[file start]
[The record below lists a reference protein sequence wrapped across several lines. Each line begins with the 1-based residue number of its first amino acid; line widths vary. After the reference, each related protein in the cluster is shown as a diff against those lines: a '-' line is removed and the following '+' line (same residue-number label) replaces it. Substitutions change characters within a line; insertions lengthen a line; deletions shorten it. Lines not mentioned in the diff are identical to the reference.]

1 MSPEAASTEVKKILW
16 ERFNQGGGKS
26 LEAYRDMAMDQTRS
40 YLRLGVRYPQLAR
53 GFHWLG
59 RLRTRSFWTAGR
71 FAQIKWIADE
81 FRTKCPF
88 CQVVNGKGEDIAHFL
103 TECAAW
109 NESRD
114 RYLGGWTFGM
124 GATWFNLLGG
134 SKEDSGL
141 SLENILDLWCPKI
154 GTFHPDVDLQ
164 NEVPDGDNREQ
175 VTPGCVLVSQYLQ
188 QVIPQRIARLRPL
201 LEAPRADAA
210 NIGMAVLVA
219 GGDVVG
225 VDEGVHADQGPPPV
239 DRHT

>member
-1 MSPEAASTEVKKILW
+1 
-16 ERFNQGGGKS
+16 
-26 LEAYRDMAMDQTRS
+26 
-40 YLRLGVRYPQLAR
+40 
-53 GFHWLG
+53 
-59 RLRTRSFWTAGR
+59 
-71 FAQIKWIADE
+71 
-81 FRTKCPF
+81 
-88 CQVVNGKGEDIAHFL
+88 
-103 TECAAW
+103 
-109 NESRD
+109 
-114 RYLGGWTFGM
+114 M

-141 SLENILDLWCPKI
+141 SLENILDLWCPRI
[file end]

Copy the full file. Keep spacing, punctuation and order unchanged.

[The record below lists a reference protein sequence wrapped across several lines. Each line begins with the 1-based residue number of its first amino acid; line widths vary. After the reference, each related protein in the cluster is shown as a diff against those lines: a '-' line is removed and the following '+' line (same residue-number label) replaces it. Substitutions change characters within a line; insertions lengthen a line; deletions shorten it. Lines not mentioned in the diff are identical to the reference.]

1 MSPEAASTEVKKILW
16 ERFNQGGGKS
26 LEAYRDMAMDQTRS
40 YLRLGVRYPQLAR
53 GFHWLG
59 RLRTRSFWTAGR
71 FAQIKWIADE
81 FRTKCPF
88 CQVVNGKGEDIAHFL
103 TECAAW
109 NESRD
114 RYLGGWTFGM
124 GATWFNLLGG
134 SKEDSGL
141 SLENILDLWCPKI
154 GTFHPDVDLQ
164 NEVPDGDNREQ
175 VTPGCVLVSQYLQ
188 QVIPQRIARLRPL
201 LEAPRADAA
210 NIGMAVLVA
219 GGDVVG
225 VDEGVHADQGPPPV
239 DRHT

>member
-1 MSPEAASTEVKKILW
+1 
-16 ERFNQGGGKS
+16 
-26 LEAYRDMAMDQTRS
+26 
-40 YLRLGVRYPQLAR
+40 
-53 GFHWLG
+53 
-59 RLRTRSFWTAGR
+59 
-71 FAQIKWIADE
+71 
-81 FRTKCPF
+81 
-88 CQVVNGKGEDIAHFL
+88 
-103 TECAAW
+103 
-109 NESRD
+109 
-114 RYLGGWTFGM
+114 M

-141 SLENILDLWCPKI
+141 SLENILDLWCPRI